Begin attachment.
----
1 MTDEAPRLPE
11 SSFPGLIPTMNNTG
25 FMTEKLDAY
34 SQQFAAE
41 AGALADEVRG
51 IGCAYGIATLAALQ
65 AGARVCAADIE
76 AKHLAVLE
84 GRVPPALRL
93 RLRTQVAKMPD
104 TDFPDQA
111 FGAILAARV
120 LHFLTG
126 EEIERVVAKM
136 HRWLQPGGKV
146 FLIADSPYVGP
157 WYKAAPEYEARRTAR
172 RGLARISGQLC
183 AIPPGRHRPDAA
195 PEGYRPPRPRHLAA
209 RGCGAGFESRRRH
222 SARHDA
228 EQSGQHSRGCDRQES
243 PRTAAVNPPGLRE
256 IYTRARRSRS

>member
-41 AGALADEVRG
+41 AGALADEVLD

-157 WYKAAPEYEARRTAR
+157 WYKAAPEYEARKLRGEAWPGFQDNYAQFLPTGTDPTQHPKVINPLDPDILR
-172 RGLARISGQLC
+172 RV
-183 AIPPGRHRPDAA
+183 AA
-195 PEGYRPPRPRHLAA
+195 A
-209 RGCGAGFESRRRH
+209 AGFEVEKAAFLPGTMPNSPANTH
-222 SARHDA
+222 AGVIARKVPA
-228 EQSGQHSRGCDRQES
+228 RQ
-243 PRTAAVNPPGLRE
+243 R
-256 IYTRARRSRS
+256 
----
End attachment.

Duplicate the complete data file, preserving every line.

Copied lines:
1 MTDEAPRLPE
11 SSFPGLIPTMNNTG
25 FMTEKLDAY
34 SQQFAAE
41 AGALADEVRG
51 IGCAYGIATLAALQ
65 AGARVCAADIE
76 AKHLAVLE
84 GRVPPALRL
93 RLRTQVAKMPD
104 TDFPDQA
111 FGAILAARV
120 LHFLTG
126 EEIERVVAKM
136 HRWLQPGGKV
146 FLIADSPYVGP
157 WYKAAPEYEARRTAR
172 RGLARISGQLC
183 AIPPGRHRPDAA
195 PEGYRPPRPRHLAA
209 RGCGAGFESRRRH
222 SARHDA
228 EQSGQHSRGCDRQES
243 PRTAAVNPPGLRE
256 IYTRARRSRS

>member
-41 AGALADEVRG
+41 AGALADEVLD

-157 WYKAAPEYEARRTAR
+157 WYKAAPEYEARKLRGEAWPGFQDNYAQFLPTGTDPTQHPKVINPLDPDILR
-172 RGLARISGQLC
+172 RV
-183 AIPPGRHRPDAA
+183 AA
-195 PEGYRPPRPRHLAA
+195 A
-209 RGCGAGFESRRRH
+209 AGFEVEKAAFLPGTMPNSPANTH
-222 SARHDA
+222 AGVIARKVPA
-228 EQSGQHSRGCDRQES
+228 RQ
-243 PRTAAVNPPGLRE
+243 R
-256 IYTRARRSRS
+256 